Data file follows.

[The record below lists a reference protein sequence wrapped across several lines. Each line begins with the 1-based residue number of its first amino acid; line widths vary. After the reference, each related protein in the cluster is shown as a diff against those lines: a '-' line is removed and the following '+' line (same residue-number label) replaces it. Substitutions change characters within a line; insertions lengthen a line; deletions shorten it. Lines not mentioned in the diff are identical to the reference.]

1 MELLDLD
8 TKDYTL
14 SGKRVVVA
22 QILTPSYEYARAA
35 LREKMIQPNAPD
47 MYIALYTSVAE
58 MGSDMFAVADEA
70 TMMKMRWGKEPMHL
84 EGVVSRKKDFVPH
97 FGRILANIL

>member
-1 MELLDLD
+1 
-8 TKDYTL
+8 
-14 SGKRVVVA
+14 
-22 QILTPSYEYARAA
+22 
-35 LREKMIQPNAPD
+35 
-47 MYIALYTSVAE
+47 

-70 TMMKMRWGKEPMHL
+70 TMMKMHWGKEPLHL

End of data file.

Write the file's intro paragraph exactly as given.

[The record below lists a reference protein sequence wrapped across several lines. Each line begins with the 1-based residue number of its first amino acid; line widths vary. After the reference, each related protein in the cluster is shown as a diff against those lines: a '-' line is removed and the following '+' line (same residue-number label) replaces it. Substitutions change characters within a line; insertions lengthen a line; deletions shorten it. Lines not mentioned in the diff are identical to the reference.]